General Atomics Aeronautical Systems, Inc. (GA‑ASI), has recently completed the longest mission of a Predator Remotely Piloted Aircraft (RPA). The flight performed by a company built launched on February 6 and landed on February 8, 2015 during a 40-plus hour flight conducted at GA-ASI’s Castle Dome Flight Operations Facility located at Yuma Proving Grounds, Ariz.

“This flight truly demonstrated the long- endurance capability of our latest RPA

During the flight, the Predator XP RPA validated its long-endurance capability by flying at 10,000 feet for greater than 40 hours. The RPA that flew the mission is a production representation aircraft designed and built on Internal Research and Development (IRAD) funds. Predator XP is currently in production, with the first production aircraft to be delivered in 2016. The UAE, considered to be one of the lead customers for this model is planning to buy 10 such aircraft.

“This flight was a landmark event for Predator XP in that it truly demonstrated the long- endurance capability of our latest RPA,” said Frank W. Pace, president, Aircraft Systems, GA-ASI. “In addition, it was a new company record for our aircraft.” Predator XP, an advanced derivative of the mission-proven MQ-1 Predator RPA that has accumulated over two million flight hours since 1994.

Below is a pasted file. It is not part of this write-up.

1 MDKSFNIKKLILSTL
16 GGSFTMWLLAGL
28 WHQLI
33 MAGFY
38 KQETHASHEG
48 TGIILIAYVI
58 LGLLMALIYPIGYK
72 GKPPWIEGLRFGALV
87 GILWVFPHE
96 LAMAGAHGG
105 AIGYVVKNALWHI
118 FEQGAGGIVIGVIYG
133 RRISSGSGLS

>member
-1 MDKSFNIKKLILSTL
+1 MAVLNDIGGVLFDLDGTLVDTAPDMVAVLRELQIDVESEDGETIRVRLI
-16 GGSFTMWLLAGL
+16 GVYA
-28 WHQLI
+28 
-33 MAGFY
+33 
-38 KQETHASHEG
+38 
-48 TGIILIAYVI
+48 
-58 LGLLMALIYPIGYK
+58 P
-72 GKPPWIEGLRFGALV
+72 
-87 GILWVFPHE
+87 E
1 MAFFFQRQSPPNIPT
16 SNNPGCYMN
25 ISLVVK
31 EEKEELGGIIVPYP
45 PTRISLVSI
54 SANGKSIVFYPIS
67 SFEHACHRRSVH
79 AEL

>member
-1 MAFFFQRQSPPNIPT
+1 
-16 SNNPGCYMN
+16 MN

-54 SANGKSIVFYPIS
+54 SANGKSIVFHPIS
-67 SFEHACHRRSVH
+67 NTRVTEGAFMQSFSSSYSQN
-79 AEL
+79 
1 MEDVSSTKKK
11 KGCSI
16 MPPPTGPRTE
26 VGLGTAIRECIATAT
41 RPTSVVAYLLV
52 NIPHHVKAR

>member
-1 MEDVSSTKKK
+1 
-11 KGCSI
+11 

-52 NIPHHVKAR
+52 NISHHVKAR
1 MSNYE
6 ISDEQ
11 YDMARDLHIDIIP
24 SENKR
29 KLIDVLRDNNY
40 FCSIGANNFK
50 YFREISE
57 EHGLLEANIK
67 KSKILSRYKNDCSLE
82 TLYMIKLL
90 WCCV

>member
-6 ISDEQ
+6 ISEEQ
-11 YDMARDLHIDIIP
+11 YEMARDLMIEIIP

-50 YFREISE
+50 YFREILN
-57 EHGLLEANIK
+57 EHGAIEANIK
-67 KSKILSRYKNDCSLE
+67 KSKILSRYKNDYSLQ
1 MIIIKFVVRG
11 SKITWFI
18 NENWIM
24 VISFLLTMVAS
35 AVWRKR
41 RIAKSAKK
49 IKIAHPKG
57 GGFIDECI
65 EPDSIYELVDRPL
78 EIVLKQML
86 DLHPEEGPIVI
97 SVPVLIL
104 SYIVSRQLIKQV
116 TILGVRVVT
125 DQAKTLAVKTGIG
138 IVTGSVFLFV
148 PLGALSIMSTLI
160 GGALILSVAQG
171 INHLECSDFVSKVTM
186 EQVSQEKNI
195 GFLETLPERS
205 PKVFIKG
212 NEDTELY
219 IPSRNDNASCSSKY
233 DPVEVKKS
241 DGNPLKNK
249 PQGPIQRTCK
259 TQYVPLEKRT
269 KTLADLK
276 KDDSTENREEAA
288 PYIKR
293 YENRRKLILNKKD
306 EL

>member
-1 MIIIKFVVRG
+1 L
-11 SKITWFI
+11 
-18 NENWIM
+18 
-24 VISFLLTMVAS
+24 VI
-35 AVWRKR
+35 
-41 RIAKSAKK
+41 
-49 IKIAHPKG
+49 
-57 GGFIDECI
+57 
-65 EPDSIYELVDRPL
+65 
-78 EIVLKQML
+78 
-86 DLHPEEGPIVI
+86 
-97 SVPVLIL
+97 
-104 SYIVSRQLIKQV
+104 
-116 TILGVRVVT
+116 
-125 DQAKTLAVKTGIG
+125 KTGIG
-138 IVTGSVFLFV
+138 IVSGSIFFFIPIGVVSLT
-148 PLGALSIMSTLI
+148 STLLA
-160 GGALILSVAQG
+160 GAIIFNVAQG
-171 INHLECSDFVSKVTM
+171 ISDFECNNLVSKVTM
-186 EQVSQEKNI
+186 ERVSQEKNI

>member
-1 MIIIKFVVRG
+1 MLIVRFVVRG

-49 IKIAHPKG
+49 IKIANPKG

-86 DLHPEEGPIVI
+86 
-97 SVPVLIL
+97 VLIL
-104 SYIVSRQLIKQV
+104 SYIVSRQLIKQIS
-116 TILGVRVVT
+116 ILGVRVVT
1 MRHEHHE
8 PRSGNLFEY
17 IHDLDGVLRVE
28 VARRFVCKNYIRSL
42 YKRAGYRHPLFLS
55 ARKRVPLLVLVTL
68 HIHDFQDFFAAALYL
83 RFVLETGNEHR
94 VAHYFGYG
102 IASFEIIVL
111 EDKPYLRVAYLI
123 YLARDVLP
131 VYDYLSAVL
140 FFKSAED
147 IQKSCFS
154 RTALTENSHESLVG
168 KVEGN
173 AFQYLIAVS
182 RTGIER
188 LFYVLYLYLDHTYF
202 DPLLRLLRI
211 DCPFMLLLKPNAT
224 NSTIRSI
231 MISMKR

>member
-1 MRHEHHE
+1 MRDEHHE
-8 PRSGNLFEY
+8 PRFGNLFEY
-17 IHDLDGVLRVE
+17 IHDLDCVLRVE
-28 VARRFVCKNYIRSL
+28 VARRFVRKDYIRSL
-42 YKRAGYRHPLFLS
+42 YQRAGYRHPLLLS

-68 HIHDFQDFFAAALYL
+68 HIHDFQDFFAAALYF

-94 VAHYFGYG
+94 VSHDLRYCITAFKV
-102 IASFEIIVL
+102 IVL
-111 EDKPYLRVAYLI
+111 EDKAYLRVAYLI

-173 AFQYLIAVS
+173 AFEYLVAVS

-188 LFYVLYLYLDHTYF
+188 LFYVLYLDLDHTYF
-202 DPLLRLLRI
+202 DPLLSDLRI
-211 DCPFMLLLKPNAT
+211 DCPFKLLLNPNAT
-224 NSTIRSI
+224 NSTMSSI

The visible differences between Predator and Predator XP are the extended wings, fitted with winglets added to the wing tips, and the forward EO payload assembly mounted under the nose.
The visible differences between Predator and Predator XP are the extended wings, fitted with winglets added to the wing tips, and the forward EO payload assembly mounted under the nose.

Predator XP is an updated version of the company’s flagship Predator RPA that has been licensed by the U.S. Government for sale to a broader customer base to include countries in the Middle East, North Africa, South America, and Asia. In October 2014  the U.S. Government has granted GA-ASI a ‘DSP-5’ export license allowing the company to offer Predator XP to the Government of India. The company is also discussing the potential sale with local industry.

Beyond its long endurance, the aircraft’s distinctive features include wingtip winglets and enhanced payload assembly under the nose. Advanced capabilities include a Satellite Communications (SATCOM) data link; Automatic Takeoff and Landing System (ATLS); a full-motion video camera (optical and infrared); GA-ASI’s Lynx   Multi-mode Radar with ground imaging (Synthetic Aperture Radar/ SAR), maritime surface search, and Ground Moving Target Indicator (GMTI) modes; an Automatic Identification System (AIS) for maritime patrol; and triple-redundant avionics. Following the export restrictions imposed by the US government, unlike the Predator models used by the CIA and Air Force, or Gray Eagle used by the U.S. Army, Predator XP is not designed to carry weapons.

A family of drones from General Atomics - forward: Predator C 'Avenger', far left - MQ-1 Predator I and far right: MQ-9 Reaper.
A family of drones from General Atomics – forward: Predator C ‘Avenger’, far left – MQ-1 Predator I and far right: MQ-9 Reaper.